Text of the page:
How to put up a Mezuzah?
What Does the Mezuzah Mean?
Judaism is not confined to synagogues. We strive for spirituality even within the comfort and familiarity of our own homes. The mezuzah on the doorpost reminds those who walk through that G‑dly life and Torah accompany them wherever they go.
Our sages teach that a mezuzah has the unique property of protecting the inhabitants of the home where it is hung—whether the inhabitants are inside or outside that home. The mezuzah can be compared to a “helmet,” a veneer that protects us against the dangers that surround us in our lives.
The Talmud teaches that while most kings sit on the inside while their guards protect them from without, G‑d stations His protection (as manifested in the mezuzah) on the outside, protecting His beloved people.
G‑d promises that anyone who carefully observes the mitzvah of mezuzah will lead a longer, richer life, as will their descendants, as Deuteronomy states, “So that you will prolong your days and the days of your children.”
When passing through a doorway where a mezuzah has been affixed, we glance at it and touch it. Some people then kiss their fingertips. This serves as a reminder throughout the day that G‑d is always with us, inside or outside our homes.
It is customary to have mezuzahs checked twice every seven years, or even every year, prior to the High Holidays. Even if the mezuzah was purchased from a reputable source and previously found to be perfectly kosher, there is always room for human error, and new cracks and other problems can appear with time. Of course, this checking must be done by an expert scribe.
The Lubavitcher Rebbe, would often urge people who encountered health challenges or other difficulties to have their mezuzahs (and tefillin) checked to make sure that every scroll was in good shape and properly placed on the doorpost.
If you need help getting a new mezuzah or having your existing ones checked, we'll be happy to assist you with that.
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What Is a Mezuzah?
Mezuzah: (Lit. “doorpost”): A small parchment scroll upon which the Hebrew words of the Shema are handwritten by a scribe. Mezuzah scrolls are rolled up and affixed to the doorposts of Jewish homes, designating the home as Jewish and reminding those who live there of their connection to G‑d and their heritage.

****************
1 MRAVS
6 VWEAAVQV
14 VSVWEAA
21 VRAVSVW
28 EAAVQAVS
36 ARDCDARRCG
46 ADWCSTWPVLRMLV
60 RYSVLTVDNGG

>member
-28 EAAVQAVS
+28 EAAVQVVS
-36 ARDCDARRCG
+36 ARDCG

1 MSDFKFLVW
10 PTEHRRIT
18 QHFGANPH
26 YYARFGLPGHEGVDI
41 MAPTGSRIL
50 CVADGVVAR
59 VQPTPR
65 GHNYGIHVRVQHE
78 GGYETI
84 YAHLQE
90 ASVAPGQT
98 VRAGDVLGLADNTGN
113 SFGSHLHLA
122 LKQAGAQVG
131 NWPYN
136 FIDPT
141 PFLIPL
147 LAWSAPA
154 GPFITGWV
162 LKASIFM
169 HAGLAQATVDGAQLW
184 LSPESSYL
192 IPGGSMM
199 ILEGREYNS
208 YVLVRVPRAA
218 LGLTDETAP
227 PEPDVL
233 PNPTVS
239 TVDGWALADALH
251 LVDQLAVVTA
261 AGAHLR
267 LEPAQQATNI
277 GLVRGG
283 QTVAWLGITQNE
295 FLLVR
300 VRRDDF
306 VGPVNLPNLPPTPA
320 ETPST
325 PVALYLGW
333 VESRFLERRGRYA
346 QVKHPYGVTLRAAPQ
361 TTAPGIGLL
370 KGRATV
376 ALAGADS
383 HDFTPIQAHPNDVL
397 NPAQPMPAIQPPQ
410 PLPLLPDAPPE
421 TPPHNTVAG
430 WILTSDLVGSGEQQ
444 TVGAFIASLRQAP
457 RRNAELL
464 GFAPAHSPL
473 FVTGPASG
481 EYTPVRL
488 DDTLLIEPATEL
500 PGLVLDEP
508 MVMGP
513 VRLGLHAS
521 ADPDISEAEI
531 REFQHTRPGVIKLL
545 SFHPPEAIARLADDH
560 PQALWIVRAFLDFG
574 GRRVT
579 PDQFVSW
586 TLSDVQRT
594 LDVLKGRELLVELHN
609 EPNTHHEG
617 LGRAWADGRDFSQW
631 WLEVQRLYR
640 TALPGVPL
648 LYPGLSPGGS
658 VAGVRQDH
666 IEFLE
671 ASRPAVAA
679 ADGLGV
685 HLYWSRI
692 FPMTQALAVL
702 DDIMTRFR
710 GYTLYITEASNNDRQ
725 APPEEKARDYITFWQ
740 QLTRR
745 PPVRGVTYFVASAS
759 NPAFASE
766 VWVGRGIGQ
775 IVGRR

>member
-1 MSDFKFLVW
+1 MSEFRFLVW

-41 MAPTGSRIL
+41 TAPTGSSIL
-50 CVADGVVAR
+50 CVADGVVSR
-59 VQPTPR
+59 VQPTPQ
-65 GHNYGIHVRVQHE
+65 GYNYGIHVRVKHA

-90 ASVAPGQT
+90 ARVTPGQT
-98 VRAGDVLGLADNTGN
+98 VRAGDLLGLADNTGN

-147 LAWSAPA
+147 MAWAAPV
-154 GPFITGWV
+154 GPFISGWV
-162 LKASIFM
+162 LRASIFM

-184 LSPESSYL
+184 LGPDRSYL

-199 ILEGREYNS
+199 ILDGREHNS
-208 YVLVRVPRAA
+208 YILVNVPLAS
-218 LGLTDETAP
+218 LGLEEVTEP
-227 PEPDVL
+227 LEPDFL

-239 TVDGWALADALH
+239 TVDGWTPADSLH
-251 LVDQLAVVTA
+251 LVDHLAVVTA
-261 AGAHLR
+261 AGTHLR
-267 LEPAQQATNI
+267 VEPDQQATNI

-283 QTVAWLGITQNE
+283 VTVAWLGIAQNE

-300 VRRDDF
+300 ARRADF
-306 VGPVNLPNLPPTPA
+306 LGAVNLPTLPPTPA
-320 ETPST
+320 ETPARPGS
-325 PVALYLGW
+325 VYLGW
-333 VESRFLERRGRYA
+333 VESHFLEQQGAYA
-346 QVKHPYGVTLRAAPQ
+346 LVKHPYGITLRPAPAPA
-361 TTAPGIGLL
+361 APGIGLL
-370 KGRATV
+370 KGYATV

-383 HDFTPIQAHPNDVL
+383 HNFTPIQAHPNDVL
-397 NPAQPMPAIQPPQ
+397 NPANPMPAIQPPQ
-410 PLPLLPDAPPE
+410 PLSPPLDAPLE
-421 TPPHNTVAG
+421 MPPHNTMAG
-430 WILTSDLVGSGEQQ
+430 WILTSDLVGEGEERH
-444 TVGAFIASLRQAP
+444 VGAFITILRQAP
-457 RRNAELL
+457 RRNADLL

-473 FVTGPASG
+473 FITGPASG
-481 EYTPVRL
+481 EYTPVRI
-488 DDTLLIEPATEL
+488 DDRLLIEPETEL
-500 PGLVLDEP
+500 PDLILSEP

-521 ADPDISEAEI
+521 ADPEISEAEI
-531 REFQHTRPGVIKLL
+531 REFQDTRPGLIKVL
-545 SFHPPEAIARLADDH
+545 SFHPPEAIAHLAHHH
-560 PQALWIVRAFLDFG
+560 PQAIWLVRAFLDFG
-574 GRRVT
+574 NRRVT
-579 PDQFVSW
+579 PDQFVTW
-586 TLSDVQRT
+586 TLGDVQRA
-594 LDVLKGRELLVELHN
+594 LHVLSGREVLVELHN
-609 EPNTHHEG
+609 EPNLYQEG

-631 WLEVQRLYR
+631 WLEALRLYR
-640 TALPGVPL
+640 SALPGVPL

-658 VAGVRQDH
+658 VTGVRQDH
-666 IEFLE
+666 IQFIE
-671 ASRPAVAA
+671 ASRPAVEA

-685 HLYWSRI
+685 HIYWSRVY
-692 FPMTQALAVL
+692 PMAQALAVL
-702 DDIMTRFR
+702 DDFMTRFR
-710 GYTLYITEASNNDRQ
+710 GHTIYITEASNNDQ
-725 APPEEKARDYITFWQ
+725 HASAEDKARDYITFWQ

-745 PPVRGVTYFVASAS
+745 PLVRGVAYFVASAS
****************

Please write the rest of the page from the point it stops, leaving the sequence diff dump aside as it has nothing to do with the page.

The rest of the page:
What Constitutes a Kosher Mezuzah?
The decorative case containing the mezuzah scroll is just that: a mere container. What’s important is the scroll, upon which the first two sections of the Shema are handwritten, beginning with the eternal words “Hear o Israel, the L‑rd is our G‑d, the L‑rd is One.” These selections both contain G‑d’s instruction to affix the mezuzah: “You shall write them on the doorposts of your house and on your gates.”
These words are handwritten by an expert scribe who is trained in the many laws involved in writing a mezuzah, including the requirement that it be written with special intention and that the words be written in order.
Every single letter in the mezuzah must be properly formed. A single crack in the parchment or any omission can invalidate the entire scroll. A printed mezuzah is invalid. For this reason, it is vital that it be purchased from a reputable scribe or retailer.
On the reverse side of the scroll, the scribe writes one of G‑d’s names: Sha-dai. The three letters of this name form an acronym for the Hebrew words that mean “Guardian of the doorways of Israel.” Since this name of G‑d begins with the letter shin, mezuzah cases are often decorated with that letter.
Where Do Mezuzahs Hang?
You should hang a mezuzah on just about every doorway that belongs to you. Notable exceptions are doors leading to bathrooms and small closets.
The mezuzah should be hung on the right side of the door, on the top third of the doorway. The mezuzah should be right-side up, and slanted so that the top of the mezuzah faces inwards towards the room.